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VOL. 38 | NO. 14 | Friday, April 4, 2014

Could Ramsey really win a statewide race?

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A few years ago, before Bill Haslam took office, then-Gov. Phil Bredesen was mentioned as the front-runner for the position of secretary of Health and Human Services in the Obama administration.

For a whole 24 hours, according to Lt. Gov. Ron Ramsey, Bredesen was going to be named as a member of Obama’s cabinet. If that happened, Ramsey would be next in line to be Tennessee’s governor.

Ramsey says progressives around the country complained loud enough that Bredesen didn’t get the nomination. Instead, it went to Kathleen Sebelius.

It was closest Ramsey has gotten so far to the governor’s office – including his 2010 Republican primary campaign against Haslam, when he finished third behind runner-up Zach Wamp.

Today, we know the right-leaning, tea party champion Ramsey wants to win statewide office, be it as governor or senator, and he has not shied away from taking the more moderate Haslam to task, using the powers available to him, such as, perhaps, calling a special session to override any – or all – of Haslam’s vetoes.

Ramsey’s reasoning is that he doesn’t think that a governor should be able to veto legislation after the legislature has adjourned and headed home.

So, Tennessee has a sitting governor, expected to easily win re-election in November, whose veto may be meaningless. Clearly, Ramsey doesn’t kowtow to the governor.

So is Ramsey serious about the session or posturing?

“It’s also something that is a threat at this point in time,” says Dr. John Geer, chair of the political science department at Vanderbilt University and co-director of the Vanderbilt Poll.

“It is an indication that (the Republican supermajority is) worried about some of the actions the governor might take. Of course, the governor, in this case, does not have a veto like the president does or most of the other governors in the country. It overrides at 50 percent.

“Whether that is something (Ramsey) would literally do or not do, it would be an interesting development if he choses to take down one particular bill or a set of bills.”

A special session of this type would make for lively political theater.

Ramsey

“Vetoes are a part of the legislative process,” says Kent Syler, assistant professor of political science at Middle Tennessee State University. “However, when you have a Republican governor and two overwhelmingly Republican legislative bodies, they become a little more interesting.”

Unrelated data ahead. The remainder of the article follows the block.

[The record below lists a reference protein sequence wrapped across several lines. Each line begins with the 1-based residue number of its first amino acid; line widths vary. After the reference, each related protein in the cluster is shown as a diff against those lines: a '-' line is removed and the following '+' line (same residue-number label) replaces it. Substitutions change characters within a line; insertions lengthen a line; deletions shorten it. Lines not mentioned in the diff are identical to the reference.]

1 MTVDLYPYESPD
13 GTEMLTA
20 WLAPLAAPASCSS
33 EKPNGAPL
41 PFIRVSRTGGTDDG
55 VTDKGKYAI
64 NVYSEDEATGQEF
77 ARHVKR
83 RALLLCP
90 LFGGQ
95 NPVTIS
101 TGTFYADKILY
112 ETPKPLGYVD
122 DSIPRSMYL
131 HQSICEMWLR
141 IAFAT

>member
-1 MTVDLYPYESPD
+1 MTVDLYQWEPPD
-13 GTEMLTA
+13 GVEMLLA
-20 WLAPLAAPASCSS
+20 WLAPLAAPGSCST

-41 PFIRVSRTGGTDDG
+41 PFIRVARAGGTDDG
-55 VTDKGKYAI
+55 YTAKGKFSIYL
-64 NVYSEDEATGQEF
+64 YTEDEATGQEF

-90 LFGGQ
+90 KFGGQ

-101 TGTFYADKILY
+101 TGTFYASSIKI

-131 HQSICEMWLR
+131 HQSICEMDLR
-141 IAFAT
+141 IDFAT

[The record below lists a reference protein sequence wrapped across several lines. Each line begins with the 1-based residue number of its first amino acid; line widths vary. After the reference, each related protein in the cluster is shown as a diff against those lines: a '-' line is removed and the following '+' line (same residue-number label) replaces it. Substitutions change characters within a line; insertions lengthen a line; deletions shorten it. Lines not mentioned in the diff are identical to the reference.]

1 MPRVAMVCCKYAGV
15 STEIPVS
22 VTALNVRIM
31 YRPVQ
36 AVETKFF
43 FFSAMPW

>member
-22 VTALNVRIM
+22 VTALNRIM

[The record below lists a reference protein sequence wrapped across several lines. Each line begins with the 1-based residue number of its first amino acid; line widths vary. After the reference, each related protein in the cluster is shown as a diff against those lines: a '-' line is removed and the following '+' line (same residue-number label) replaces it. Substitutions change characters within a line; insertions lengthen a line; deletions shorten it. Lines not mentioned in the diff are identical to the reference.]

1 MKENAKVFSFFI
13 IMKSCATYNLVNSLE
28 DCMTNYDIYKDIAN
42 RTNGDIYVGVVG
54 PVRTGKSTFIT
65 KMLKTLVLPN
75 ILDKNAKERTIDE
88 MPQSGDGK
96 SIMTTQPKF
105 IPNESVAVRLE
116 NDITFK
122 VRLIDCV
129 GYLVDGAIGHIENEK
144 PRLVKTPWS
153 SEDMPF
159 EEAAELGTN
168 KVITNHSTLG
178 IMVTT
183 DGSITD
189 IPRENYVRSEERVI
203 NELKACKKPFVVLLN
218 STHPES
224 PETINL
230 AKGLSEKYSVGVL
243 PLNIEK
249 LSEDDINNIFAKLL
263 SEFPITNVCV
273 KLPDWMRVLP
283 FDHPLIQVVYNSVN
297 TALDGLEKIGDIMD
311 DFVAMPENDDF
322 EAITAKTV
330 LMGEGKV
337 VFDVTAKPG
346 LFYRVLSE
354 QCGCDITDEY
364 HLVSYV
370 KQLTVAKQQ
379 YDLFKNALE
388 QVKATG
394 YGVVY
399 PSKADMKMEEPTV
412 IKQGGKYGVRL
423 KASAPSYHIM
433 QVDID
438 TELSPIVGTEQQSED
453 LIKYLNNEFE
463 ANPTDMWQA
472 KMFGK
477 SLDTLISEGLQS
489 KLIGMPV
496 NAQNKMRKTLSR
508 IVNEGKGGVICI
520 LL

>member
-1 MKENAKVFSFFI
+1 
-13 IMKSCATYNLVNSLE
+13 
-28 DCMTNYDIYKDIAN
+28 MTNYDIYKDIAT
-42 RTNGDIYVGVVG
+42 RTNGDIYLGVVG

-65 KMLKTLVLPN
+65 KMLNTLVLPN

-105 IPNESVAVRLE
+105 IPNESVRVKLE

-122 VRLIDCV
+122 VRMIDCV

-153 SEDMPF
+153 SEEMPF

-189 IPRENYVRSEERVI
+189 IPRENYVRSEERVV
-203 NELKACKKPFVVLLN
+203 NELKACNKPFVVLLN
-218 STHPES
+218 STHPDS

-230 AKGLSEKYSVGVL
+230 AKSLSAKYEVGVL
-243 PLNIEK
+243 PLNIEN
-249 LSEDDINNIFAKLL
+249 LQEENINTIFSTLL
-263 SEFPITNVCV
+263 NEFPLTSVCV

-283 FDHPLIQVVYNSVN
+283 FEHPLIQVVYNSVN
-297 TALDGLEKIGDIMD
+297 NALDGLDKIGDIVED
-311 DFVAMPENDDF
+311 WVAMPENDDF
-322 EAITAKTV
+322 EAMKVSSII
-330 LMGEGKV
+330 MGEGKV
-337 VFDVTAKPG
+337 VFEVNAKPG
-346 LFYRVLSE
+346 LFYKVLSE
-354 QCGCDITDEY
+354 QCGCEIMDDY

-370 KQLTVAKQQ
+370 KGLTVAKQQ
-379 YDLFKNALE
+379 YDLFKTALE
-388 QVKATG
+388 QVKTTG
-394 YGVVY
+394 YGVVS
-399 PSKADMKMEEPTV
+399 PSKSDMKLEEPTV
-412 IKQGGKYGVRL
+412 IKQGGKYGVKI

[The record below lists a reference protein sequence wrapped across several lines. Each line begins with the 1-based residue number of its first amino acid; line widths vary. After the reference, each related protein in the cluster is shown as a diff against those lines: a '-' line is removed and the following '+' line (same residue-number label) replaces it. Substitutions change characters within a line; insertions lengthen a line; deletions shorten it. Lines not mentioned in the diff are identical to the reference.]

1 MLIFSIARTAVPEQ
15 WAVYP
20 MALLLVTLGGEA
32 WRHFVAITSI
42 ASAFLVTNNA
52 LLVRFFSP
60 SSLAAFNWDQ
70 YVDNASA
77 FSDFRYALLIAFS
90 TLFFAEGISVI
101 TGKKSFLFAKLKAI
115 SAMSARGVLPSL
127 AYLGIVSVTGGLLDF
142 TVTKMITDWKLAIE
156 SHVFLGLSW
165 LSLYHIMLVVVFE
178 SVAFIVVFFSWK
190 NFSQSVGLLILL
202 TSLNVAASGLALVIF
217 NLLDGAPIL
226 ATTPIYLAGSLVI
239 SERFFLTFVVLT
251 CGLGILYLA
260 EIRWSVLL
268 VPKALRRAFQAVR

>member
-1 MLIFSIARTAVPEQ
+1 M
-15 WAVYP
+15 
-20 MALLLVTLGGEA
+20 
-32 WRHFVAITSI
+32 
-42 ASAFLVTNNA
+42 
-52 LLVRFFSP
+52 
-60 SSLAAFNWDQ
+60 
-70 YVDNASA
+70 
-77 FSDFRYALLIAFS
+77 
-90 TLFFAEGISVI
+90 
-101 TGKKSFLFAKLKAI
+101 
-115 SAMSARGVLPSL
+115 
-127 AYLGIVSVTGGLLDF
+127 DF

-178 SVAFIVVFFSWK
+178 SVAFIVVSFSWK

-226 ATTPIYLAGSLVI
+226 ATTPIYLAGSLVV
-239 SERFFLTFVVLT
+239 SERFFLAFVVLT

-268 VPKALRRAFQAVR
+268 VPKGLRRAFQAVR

One wonders how interesting it could get. How much trouble could Ramsey make for Haslam? How far will Ramsey go to position himself for a run at statewide office?

“It’s probably more indicative of the kind of factions within the Republican Party right now,” Syler adds. “In 2010, when Speaker Ramsey ran for governor, he had the backing of the tea party. Gov. Haslam staked out the more moderate part of the Republican party.

“This is a kind of dance between the tea party part of the party and the moderate part of the party.

“And those are going on all over the country. That really makes this a little interesting.”

Maybe the Republican Party of Tennessee is having these struggles inside the walls of their own offices.

“It’s an ongoing struggle in the Republican Party that we see here in Tennessee, but we see it largely in the country, as well,” Geer adds.

“There is a battle between purist and pragmatist. Between people who want to pursue conservative policies like Gov. Haslam versus people who are pursuing even more conservative policies, and often, they are not willing to compromise on them.”

Tennesseans voted for Haslam instead of Ramsey because they wanted a leader who could work with others.

Ramsey’s tea party stances might play well in some parts of Tennessee, but the moderate conservatives come out on top statewide.

Who will win out in the long run?

“That’s a hard call right now,” Syler says. “If you look at who typically gets elected to statewide office, you would say that moderates are winning. Part of that has been because the more conservative parts of the party have typically run more than one candidate in the primary.

“So it’s kind of worked out that way in the last two or three races. I think it’s a little tough to call as to who is winning.”

The winners may emerge more clearly after this legislative session. Will the speakers of the House and Senate call a special ‘override’ session?

Will Haslam’s meth and voucher proposal pass the General Assembly, or will others hijack the proposals and make it their own?

Will the governor give up more of his appointment powers to the speakers?

With Haslam’s easiest election ever coming up, and the supermajority most likely to grow, we can rest assured that the next four years will continue to be a clash between the tea party conservatives, led by Ramsey, and the moderates Republicans, led by the Haslam.

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